But if you are a student of American history, this is nothing new. The US was one of the last nations to abolish slavery and the slave trade. We were again one of the last industrialized countries to allow women to vote, Jim Crow and segregation continued in the south, and Native Americans were not made citizens and allowed to vote until 1964. As “defenders of the free world, we often seem reluctant to abide by the very universal principles of freedom and equality that we purport to defend. In 2009, almost a decade into the War on Terror, Human Rights Watch noted this “reluctance” once more:

“The US has not ratified any international human rights treaties since December 2002, when it ratified two optional protocols to the Convention on the Rights of the Child. Since that time, important new treaties have been adopted and other long-standing treaties have gained new member states. Unfortunately, the US has too often remained outside these efforts. For example, the US is the only country other than Somalia that has not ratified the Convention on the Rights of the Child, the most widely and rapidly ratified human rights treaty in history. It is one of only seven countries-together with Iran, Nauru, Palau, Somalia, Sudan and Tonga- that has failed to ratify the Convention on the Elimination of All Forms of Discrimination against Women (CEDAW).”

Note the last treaty on discrimination of women. Gen. Boykin in his article for CNN, cites harsh and unforgiving combat conditions that must be sustained over long periods of time, sexual tensions, and other unpleasantries like having to urinate or defecate in sight of other fellow soldiers. Eww. Cooties. Clearly, the general has crafted his article to a particular audience and it is an audience that is largely disengaged, uneducated and ambivalent about the military or modern combat. He panders to antiquated stigmas, stereotypes and out-dated Arthurian beliefs. Despite this, he seems to contradict himself. He argues that women should not be in “direct combat roles” within infantry and Special Forces as they are too delicate for the harsh realities of ground combat. But as he points out in his own article:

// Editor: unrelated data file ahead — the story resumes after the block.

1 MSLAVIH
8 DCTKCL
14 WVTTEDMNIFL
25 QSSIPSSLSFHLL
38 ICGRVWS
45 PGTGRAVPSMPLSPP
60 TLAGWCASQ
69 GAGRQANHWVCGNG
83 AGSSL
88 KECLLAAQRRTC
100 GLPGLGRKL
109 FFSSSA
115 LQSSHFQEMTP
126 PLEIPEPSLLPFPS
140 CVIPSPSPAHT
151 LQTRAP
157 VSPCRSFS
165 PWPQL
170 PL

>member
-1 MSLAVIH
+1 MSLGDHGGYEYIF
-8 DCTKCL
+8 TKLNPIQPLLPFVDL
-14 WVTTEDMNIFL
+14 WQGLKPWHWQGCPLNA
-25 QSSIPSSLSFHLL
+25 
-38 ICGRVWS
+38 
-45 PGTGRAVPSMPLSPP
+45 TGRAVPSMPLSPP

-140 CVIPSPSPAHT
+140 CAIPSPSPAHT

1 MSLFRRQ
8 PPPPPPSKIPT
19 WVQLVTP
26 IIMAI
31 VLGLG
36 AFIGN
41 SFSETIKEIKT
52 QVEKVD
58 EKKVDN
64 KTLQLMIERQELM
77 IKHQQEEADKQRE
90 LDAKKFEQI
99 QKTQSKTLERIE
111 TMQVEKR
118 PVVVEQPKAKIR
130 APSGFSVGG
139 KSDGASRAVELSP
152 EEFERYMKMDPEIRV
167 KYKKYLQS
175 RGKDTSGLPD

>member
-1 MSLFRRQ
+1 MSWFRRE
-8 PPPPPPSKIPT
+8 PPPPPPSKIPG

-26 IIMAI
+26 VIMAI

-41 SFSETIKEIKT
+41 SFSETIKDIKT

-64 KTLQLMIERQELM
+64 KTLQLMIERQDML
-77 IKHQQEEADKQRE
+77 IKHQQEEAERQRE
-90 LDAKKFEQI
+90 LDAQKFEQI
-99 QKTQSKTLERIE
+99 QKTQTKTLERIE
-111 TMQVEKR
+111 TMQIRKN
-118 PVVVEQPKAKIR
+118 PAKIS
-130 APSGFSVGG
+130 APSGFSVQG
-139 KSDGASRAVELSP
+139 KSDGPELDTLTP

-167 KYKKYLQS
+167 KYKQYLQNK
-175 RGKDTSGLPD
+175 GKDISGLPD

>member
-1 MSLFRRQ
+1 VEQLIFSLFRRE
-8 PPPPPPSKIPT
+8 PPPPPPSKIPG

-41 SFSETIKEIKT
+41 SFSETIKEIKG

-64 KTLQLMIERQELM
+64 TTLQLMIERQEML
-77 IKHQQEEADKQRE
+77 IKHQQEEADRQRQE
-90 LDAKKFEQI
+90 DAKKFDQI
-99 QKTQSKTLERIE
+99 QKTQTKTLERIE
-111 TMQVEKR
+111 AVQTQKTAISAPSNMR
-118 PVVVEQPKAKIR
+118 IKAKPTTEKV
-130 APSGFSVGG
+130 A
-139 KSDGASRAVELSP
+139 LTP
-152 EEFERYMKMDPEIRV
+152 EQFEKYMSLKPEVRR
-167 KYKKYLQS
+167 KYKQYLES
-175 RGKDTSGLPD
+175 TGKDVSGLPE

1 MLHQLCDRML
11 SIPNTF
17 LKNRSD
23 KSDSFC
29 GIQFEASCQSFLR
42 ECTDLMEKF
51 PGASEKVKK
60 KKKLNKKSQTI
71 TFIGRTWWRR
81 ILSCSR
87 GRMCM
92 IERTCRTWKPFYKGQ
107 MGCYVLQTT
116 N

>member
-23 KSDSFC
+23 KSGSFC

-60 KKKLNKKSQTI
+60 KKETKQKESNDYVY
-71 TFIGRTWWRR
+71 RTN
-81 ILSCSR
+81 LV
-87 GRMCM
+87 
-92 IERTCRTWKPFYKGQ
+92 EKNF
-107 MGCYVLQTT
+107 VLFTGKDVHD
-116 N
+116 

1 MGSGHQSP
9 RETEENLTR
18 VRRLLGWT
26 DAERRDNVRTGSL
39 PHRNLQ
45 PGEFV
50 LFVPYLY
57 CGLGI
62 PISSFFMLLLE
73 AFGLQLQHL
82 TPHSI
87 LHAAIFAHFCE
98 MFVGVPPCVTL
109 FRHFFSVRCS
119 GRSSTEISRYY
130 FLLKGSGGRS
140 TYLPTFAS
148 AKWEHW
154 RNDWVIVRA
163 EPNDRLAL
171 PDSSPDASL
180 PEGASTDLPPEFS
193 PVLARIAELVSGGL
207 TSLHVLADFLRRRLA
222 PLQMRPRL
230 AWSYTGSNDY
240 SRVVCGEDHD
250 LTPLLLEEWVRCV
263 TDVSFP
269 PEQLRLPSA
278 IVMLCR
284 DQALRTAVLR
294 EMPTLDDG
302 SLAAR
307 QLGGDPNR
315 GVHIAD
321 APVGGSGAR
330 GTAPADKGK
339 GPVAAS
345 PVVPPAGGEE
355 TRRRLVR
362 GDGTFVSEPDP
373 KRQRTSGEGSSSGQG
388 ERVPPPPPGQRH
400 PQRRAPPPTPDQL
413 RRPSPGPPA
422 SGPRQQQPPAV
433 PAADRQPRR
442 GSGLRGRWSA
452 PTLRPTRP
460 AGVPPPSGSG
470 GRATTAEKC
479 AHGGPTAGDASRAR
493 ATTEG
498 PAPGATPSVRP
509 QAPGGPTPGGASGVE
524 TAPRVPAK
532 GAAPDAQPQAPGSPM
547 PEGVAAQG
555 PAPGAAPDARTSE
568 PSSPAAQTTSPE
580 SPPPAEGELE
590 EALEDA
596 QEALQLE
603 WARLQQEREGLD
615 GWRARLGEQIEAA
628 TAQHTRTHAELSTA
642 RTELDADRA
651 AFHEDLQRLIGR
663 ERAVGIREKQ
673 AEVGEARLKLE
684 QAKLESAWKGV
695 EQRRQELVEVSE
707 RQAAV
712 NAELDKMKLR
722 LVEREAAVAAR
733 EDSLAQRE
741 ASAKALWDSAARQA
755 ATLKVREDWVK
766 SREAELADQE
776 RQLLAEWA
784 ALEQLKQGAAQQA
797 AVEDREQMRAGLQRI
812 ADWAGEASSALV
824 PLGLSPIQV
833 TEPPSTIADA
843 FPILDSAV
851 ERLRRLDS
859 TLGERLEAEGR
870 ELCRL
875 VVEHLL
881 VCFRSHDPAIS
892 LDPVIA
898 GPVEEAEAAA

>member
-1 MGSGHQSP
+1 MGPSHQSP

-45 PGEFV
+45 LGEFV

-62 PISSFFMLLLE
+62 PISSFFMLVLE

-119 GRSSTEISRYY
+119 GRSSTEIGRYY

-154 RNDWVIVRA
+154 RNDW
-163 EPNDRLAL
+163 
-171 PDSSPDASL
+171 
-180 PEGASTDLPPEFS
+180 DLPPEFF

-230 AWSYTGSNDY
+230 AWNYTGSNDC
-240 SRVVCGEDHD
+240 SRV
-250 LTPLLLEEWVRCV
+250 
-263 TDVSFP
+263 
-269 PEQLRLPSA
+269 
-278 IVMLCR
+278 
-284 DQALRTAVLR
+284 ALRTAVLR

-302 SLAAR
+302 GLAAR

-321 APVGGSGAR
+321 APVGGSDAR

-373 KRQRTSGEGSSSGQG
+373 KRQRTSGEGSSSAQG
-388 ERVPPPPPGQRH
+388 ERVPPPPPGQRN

“America's ongoing war against terror-supporting states and terror networks, commenced after 9/11, has seen an increased combat role for women in the U.S. armed forces. According to recent news accounts, more than 800 have been wounded and more than 130 have died (2013 figures for wounded and killed). Clearly, women have fought honorably, bravely and with great distinction.”

In the finest traditions of military service. Great distinction indeed. In Iraq and Afghanistan, women have fired rifles, lobbed grenades, faced suicide bombers and defended their country alongside their male counterparts. As of 2006, Women’s Memorial Foundation has recorded 106 female recipients of the Purple Heart. A medal awarded to warfighters who are wounded in combat. U.S. Army Surgeon General and Commanding General of the U.S. Army Medical Command Lt. Gen. Patricia D. Horoho, a Purple Heart recipient, stated that “women are currently serving at the tip of the spear in positions that only females can fill, such as female engagement teams.” Gen. Horoho also stated that the opening of combat positions to all genders will lead to an increase of female combat casualties, “we can expect that women will take on more roles that will put them in harm’s way … The Purple Heart medal is a testament to their heroism, sacrifice and resilience.”